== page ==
The Canberra National Library is a hub from where you get details and enrol if you want to participate. There is a future for the e-book and it is neither Kindle nor any other commercial rip-off. Your local library may be participants. Best of luck.
01 March 2010
What pleasure to read an article so full of common sense!I too am in no hurry to throw out the baby with the bath water.
01 March 2010
I have recently purchased an e-book reader. I prefer the feel of reading a paper book (mmmm... there's a retronym for you), but that said, the e-book is great for the commute to and from work. I have also found I have been reading more - but then again that may just be a transient effect of spending a heap of money on a new gadget.
01 March 2010
I am very interested in the e-book, especially when I survey my bulging bookshelves.I would love to be able to store my reference books on a slimline e-book or cards for same.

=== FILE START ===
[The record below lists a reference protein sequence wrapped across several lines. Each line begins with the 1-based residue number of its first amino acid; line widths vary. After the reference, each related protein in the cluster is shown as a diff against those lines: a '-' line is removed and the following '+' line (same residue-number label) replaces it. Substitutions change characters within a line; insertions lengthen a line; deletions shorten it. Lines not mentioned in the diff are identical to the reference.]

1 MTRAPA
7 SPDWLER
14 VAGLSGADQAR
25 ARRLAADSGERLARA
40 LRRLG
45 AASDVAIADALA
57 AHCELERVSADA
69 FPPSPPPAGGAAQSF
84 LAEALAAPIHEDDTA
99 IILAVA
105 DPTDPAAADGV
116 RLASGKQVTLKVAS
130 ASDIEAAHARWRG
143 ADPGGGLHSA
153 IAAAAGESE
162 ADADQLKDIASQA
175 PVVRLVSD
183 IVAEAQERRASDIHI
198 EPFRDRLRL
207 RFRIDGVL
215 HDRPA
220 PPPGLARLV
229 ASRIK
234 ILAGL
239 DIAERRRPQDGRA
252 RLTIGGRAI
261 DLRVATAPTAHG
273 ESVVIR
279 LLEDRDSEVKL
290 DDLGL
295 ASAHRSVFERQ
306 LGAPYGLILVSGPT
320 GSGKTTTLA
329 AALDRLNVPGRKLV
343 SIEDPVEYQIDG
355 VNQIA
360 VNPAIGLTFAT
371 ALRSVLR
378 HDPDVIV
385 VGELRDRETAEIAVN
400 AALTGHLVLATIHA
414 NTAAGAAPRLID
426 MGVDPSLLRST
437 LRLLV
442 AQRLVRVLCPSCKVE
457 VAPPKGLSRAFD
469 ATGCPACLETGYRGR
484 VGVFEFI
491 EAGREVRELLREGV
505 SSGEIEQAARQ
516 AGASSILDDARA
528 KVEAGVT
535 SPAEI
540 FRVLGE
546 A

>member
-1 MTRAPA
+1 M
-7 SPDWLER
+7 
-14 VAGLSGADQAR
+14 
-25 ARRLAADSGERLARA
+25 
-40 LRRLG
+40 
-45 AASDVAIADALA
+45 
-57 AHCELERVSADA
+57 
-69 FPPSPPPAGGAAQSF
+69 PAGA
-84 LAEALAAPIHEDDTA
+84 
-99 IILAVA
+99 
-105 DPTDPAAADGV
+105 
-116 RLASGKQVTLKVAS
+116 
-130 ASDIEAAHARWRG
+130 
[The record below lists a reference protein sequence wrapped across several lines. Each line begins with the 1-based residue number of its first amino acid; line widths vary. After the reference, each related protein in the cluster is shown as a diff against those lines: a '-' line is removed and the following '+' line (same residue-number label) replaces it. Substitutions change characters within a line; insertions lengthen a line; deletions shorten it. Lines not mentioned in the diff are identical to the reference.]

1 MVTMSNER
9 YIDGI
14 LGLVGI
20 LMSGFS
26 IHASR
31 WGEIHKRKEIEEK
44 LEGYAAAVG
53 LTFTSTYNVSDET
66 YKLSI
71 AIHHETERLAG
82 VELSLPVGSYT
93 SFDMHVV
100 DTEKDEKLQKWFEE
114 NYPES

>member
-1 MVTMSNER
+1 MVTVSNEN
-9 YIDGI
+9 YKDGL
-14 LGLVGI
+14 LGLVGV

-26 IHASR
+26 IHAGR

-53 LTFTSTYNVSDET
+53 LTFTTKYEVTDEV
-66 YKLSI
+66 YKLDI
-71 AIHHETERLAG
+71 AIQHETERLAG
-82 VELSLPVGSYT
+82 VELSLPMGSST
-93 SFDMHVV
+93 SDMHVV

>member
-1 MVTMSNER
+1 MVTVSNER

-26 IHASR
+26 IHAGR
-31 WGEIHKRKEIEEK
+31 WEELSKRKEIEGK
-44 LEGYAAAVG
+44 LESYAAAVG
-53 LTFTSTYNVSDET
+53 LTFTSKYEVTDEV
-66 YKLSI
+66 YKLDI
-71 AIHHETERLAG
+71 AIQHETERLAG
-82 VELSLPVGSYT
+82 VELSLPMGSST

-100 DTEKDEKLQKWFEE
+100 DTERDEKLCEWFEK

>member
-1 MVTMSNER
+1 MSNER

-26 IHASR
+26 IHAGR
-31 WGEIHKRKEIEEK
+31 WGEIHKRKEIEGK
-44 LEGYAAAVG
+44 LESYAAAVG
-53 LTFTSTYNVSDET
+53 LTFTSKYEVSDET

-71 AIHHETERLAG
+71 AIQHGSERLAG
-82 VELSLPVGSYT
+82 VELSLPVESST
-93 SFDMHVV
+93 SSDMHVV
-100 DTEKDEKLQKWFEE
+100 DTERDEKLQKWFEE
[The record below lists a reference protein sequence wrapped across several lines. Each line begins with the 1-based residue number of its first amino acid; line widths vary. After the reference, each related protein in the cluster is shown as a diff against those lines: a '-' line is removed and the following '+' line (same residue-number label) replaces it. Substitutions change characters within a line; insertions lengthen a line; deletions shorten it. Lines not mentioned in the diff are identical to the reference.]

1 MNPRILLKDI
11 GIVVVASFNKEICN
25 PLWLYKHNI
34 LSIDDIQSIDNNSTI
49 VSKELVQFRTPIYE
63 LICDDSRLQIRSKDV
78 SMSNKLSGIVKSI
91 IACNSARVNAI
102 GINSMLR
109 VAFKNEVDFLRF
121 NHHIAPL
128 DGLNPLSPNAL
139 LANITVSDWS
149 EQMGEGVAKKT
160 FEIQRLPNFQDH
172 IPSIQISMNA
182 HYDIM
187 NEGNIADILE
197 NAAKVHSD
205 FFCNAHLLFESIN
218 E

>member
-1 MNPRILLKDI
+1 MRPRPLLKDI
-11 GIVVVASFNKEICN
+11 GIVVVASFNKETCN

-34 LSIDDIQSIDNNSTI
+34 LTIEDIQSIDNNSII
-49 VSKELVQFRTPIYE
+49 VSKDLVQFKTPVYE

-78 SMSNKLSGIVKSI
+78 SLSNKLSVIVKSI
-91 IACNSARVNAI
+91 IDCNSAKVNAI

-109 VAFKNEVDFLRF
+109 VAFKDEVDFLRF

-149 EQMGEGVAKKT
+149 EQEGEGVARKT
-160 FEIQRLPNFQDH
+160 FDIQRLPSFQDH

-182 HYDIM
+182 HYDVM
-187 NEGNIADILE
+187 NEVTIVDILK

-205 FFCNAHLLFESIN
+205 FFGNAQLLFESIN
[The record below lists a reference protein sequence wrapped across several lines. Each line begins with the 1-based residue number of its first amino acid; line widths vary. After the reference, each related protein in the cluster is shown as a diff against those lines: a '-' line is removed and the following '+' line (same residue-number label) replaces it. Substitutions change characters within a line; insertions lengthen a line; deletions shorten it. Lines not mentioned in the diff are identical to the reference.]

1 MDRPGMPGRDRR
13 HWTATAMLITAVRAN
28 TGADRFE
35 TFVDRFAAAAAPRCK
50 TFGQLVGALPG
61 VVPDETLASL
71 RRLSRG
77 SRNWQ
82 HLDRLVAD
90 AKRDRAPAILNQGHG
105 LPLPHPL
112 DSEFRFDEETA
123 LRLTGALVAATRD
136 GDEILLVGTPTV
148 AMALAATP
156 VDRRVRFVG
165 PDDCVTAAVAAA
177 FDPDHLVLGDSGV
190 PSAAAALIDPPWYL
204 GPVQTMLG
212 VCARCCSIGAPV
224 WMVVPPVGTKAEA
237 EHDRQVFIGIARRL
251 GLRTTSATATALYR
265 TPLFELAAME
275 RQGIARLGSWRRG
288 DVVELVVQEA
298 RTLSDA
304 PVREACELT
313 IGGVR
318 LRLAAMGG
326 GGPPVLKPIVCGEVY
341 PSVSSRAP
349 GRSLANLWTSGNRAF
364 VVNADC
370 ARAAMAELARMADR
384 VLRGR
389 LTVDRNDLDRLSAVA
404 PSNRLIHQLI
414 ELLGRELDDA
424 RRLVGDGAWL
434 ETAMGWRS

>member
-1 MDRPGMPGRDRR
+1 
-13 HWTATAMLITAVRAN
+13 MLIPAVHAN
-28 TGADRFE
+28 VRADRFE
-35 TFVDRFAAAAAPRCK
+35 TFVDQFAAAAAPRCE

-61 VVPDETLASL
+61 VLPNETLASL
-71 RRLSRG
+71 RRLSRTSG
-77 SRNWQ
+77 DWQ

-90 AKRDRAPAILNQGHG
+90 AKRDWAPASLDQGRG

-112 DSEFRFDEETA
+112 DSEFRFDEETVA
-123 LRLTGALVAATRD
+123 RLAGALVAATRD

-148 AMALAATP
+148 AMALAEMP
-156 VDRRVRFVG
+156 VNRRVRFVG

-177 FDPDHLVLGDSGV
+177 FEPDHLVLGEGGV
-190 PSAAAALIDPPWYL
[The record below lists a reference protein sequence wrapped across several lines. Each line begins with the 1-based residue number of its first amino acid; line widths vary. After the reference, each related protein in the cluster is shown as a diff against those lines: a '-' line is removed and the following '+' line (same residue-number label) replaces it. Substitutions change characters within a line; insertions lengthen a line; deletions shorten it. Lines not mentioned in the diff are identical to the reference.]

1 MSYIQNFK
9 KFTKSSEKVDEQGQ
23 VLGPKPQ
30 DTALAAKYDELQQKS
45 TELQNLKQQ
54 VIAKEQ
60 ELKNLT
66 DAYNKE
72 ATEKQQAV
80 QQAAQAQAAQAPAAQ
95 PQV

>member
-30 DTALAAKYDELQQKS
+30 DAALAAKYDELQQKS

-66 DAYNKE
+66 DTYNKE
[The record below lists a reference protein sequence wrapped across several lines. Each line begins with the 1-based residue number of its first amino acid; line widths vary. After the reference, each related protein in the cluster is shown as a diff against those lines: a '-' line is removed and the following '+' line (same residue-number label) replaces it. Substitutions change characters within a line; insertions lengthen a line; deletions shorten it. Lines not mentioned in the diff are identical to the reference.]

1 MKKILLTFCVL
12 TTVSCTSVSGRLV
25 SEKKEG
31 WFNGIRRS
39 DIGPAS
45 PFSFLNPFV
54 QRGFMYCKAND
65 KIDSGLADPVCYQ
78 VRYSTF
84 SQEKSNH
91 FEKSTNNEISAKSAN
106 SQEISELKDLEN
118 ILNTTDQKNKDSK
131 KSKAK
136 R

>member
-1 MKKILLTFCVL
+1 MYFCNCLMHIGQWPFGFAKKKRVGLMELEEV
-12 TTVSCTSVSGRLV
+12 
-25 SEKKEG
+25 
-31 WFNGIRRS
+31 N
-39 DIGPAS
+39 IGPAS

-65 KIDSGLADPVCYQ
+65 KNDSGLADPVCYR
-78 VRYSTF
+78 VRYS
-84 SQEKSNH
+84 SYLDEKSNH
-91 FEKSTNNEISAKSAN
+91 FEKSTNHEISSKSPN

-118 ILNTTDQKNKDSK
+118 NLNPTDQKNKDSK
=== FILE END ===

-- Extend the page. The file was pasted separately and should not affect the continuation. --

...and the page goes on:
I'm interested to hear that universities are digitising their reference books. I haven't bought one yet as I'm waiting to see if something more than blockbuster fiction becomes available. I hope they sort out the copyright soon.
02 March 2010
Philip's point, supported by Gerry, that 'libraries are quietly ahead of everyone else' is a very good one.
Like it or not, an increasing amount of information once available only in hard-copy format is now becoming available in digitised form and accessible on-line and some specialist journals are now available only on line. The hitch is that much of this is only available through expensive subscriptions.
Enter the public libraries! They have been doing a sterling job of progressively making a great deal of current and historical content available at no cost to members, not just at branch libraries but also on-line for members. I'm most familiar with the service offered by the State Library of Victoria which is excellent and improving every day.